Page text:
Northern Ireland

First minister meeting family of Ranger Aaron McCormick

Ranger Aaron McCormick Image copyright Other
Image caption Colleagues described Ranger McCormick as the 'epitome of the Irish infantry soldier'

The First Minister Peter Robinson is visiting the family of Ranger Aaron McCormick.

The 22-year-old, from Macosquin in County Londonderry was killed in an explosion in Afghanistan on Remembrance Sunday.

He was helping to clear roadside bombs in the Nad-e Ali area of Helmand when he was caught in a blast.

The DUP leader is being accompanied by MP, Gregory Campbell and MLAs Adrian McQuillan and George Robinson.

A special assembly will be held on Wednesday at Aaron's former school, Coleraine Acadmical Institution.

"On Monday I spoke to a lot of staff, Aaron only left school in 2006 having completed his A levels in chemistry, mathematics and physics," said Dr David Carruthers, the principal.

"His teachers remember him very well. What comes through really loud and clear is what a good lad he was.

"He's remembered as polite, always got on very well with teachers and pupils.

'Terrible loss'

"It was clear through his time at school that what he always wanted to do was join the forces and shortly after leaving school he joined up and he was very proud to be a member of the Royal Irish Regiment.

"It was absolutely Aaron's intention to make a career of being a soldier which just makes it all the more terrible, such a terrible loss at such a young age."

Dr Carruthers said many former pupils who had known Aaron had called into the school or telephoned.

"I think really they were just touching base with what they all had in common, as in having been through the school and I think they just wanted to make sure the school knew what had happened and really just get a collective sense of how tragic this is," he said.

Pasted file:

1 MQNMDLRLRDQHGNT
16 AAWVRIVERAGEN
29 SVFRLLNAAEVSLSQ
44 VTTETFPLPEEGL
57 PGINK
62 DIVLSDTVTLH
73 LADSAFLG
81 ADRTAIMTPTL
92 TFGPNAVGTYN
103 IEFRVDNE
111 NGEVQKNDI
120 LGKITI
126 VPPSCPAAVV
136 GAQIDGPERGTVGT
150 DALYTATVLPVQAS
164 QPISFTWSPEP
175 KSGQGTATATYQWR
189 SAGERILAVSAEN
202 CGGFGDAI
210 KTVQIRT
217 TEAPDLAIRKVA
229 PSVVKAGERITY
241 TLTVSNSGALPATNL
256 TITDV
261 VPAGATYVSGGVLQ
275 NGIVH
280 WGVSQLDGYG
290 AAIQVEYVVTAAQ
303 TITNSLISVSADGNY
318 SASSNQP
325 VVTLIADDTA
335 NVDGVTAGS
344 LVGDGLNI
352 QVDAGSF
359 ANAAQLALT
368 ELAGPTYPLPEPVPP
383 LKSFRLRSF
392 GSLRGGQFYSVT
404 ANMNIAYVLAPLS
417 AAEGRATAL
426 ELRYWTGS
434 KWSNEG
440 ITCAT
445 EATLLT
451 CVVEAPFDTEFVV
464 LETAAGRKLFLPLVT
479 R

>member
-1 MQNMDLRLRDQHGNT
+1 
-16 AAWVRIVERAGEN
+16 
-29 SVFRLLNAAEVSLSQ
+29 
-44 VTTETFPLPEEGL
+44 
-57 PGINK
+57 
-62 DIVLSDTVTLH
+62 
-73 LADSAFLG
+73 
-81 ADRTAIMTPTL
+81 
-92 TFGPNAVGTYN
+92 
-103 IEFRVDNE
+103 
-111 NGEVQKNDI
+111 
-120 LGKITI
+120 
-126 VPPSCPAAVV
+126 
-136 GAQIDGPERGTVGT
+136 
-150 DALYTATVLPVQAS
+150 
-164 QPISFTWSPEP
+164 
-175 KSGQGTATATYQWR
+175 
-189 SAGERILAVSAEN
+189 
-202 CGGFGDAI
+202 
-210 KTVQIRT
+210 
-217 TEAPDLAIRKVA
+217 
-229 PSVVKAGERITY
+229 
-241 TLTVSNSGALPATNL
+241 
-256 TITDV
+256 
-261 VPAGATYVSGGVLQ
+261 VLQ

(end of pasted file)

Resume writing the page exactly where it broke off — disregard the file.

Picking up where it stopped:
It was Ranger McCormick's second tour of duty in Afghanistan, where he was involved in detecting mines.

Lt Col Colin Weir, commanding officer of the 1st Battalion, the Royal Irish Regiment, said: "Ranger Aaron McCormick was the epitome of the Irish infantry soldier - tough, selfless, good-humoured and full of compassion."

He said his death had left a gap in his ranks "no ordinary man could fill".

Ranger McCormick leaves behind his parents, two sisters, brother and his girlfriend.

'Courageous soldier'

Reverend Mike Roemmele said he had visited his family, who were only just back from a holiday.

"They are obviously completely devastated by the news," he said.

"He has sadly only had a couple of months there and he is the first of the regiment who has died on active service since he and his friends were sent out."

Mr Roemmele said Aaron was "a lad who was full of life, had a great deal of fun and had a number of interests but his primary interest was his service and being with his friends in the Army".

Ranger McCormick's death takes the number of UK servicemen and women to have been killed in Afghanistan since 2001 to 344.

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